Video recordings were processed by DeepLabCut (DLC, v. 2.1.5), a computer vision algorithm that allows automatic and markerless tracking of user-defined features. A relatively small subset of camera frames (training dataset) is manually labeled as accurately as possible (for each task and strain, respectively). Those frames are then used to train an artificial network. Once the network is sufficiently trained, different videos can then be directly input to DLC for automated tracking. The network predicts the marker locations in the new videos, and the 2D points can be further processed for performance evaluation and 3D reconstruction.
Each video was migrated to Adobe Premiere (v. 15.4) and optimized for image quality (color correction and sharpness). Videos were split into short one-run-sequences (left to right or right to left), cropped to remove background and exported/compressed in H.264 format. This step is especially important when analyzing the overall gait performance of the animals because pauses or unexpected movements between the steps may influence the post-hoc analysis.
The general networks for both behavioral tests were trained based on ResNet-50 by manually labeling 120 frames selected using k-means clustering from multiple videos of different mice (N = 6 videos/network). An experienced observer labeled 10 distinct body parts (head, front toe tip, wrist, shoulder, elbow, back toe, back ankle, iliac crest, hip, tail; Additional file 1: Fig. S10) in all videos of mice recorded from side views (left, right) and 8 body parts (head, right front toe, left front toe, center front, right back toe, left back toe, center back, tail base) in all videos showing the bottom view, respectively (for details, see Additional file 1: Fig. S1, 2). We then randomly split the data into training and test set (75%/25% split) and allowed training to run for 1,030,000 iterations (DLC’s native cross-entropy loss function plateaued between 100,000 and 300,000 iterations). Labeling accuracy was calculated using the root-mean-squared error (RMSE) in pixel units, which is a relevant performance metric for assessing labeling precision in the train and test set. This function computes the Euclidean error between human-annotated ground truth data and the labels predicted by DLC averaged over the hand locations and test images. During training, a score-map is generated for all keypoints up to 17 pixels (≈0.45 cm, distance threshold) away from the ground truth per body part, representing the probability that a body part is at a particular pixel .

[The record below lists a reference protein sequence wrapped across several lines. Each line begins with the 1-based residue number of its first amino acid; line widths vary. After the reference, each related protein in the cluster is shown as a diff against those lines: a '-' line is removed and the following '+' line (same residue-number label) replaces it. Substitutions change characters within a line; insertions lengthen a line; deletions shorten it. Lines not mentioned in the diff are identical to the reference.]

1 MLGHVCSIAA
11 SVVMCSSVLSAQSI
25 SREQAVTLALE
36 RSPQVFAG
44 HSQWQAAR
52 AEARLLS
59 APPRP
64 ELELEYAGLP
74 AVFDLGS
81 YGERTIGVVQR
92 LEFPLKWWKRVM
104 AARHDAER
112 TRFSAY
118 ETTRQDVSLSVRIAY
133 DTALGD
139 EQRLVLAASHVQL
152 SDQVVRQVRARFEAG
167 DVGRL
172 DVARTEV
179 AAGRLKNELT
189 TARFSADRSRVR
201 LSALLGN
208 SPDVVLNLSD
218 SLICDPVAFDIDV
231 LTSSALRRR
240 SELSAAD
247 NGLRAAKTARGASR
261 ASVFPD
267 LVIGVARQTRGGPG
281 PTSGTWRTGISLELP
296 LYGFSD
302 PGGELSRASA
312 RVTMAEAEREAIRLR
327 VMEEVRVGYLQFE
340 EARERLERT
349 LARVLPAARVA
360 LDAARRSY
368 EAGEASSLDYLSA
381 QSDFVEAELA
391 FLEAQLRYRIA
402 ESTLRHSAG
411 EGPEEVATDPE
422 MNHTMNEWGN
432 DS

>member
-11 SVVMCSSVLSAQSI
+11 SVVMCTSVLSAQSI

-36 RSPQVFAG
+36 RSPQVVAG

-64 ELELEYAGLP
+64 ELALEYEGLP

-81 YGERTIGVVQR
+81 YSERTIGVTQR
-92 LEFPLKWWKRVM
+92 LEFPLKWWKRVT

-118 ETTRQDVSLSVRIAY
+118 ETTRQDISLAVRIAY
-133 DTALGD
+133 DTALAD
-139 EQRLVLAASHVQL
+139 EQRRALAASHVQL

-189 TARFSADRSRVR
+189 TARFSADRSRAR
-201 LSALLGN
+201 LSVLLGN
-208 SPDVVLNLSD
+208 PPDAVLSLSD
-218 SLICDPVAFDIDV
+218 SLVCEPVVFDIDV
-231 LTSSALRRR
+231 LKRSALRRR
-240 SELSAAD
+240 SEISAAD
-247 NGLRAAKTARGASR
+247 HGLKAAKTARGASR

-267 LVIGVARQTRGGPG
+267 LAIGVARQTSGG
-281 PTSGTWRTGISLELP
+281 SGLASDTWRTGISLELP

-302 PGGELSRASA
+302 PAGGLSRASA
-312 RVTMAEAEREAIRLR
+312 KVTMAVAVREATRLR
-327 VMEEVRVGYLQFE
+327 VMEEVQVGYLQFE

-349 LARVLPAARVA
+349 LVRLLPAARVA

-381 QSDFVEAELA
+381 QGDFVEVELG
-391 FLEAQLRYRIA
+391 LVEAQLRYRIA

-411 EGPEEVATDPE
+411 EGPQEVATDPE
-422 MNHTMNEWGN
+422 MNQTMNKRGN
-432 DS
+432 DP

Twenty outlier frames from each of the training videos were manually corrected and then added to the training dataset. Locations with a p <0.9 were relabeled. The network was then refined using the same numbers of iterations (1,030,000). For the ladder rung test, frames were manually selected with footfalls to ensure that DLC reliably identifies missteps as they occur rarely in healthy mice and are important for the analysis.
All experiments were performed inside the Anaconda environment (Python 3.7.8) provided by DLC using NVIDIA GeForce RTX 2060.
Data processing with R
Video pixel coordinates for the labels produced by DLC were imported into R Studio (Version 4.04 (2021-02-15) and processed with custom scripts that can be assessed here: https://github.com/rustlab1/DLC-Gait-Analysis . Briefly, the accuracy values of individual videos were evaluated and data points with a low likelihood were removed. Representative videos were chosen to plot a general overview of the gait. Next, individual steps were identified within the run by the speed of the paws to identify the “stance” and “swing” phase. These steps were analyzed for synchronization, speed, length, and duration from the down view over a time course. Additionally, the angular positioning between the body center and the individual paws was measured. From the lateral/side view, we next measured average and total height differences of individual joins (y-coordinates) and the total movement, protraction, and retraction changes per step (x-coordinates) over the time course. Next, we measured angular variability (max, average, min) between neighboring joints including (hip-ankle-toe, iliac crest-hip-back-ankle, elbow-wrist-front toe, shoulder-elbow-wrist). More details on the parameter calculation can be found in Additional file 2: Table S1.